Coodin & Overson, PLLP
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Divorcing? Did you remember to update your estate plan?

If you’re planning to get divorced, there are probably a thousand issues running through your head. Who will get custody of your children? How much will you have to pay in alimony? How will you move past the pain and resentment you feel toward your ex? With all of these dramatic life changes on the line, your estate plan is probably not at the top of your priority list.

However, chances are that if you have end-of-life plans in place, they probably include your spouse. Although it may be a somewhat morbid thought, you never know what the future will hold, and you don’t want to end up in an unfortunate circumstance where your ex receives power or benefits you didn’t intend for. Below are three important subjects you should discuss with your divorce attorney:

  • Power of attorney: As soon as you file for divorce, remove your spouse as your medical power of attorney. If you’re suddenly in an accident or otherwise incapacitated, you probably don’t want your ex in charge of making life-and-death decisions on your behalf.
  • Inheritance: If you have a will or trust, you should remove any benefits or inheritance your spouse is due to inherit at the start of the divorce proceedings. Fortunately, in Minnesota, any such inheritance will automatically be nullified once your divorce is final. However, if anything tragic were to happen to you in the meantime, the state will not recognize your pending divorce, and your spouse stands to gain. In addition, if your spouse is listed as your trustee, it is worth naming another individual in their place.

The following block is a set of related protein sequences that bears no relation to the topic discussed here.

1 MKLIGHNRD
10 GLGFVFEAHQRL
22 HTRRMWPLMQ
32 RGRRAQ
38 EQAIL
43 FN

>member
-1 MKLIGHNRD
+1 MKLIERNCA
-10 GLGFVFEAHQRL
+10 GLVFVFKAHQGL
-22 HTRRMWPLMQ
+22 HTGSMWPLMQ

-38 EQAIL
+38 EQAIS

• Beneficiaries: If your spouse is listed as a beneficiary on your life insurance policy, your retirement plan or any of your investments, you should remove them. If your divorce is already underway, Minnesota law will likely prohibit you from making any amendments to these plans until you get the final divorce decree. However, if you have not yet initiated the divorce proceedings, talk to a divorce attorney about whether you can revise these plans in advance.

If you’ve decided you want to file for divorce, it’s wise to meet with a divorce attorney as early in the process as possible. An attorney who understands the intersectionality between divorce and estate planning law can make sure all of your interests are attended to at the optimal point in the divorce proceedings.

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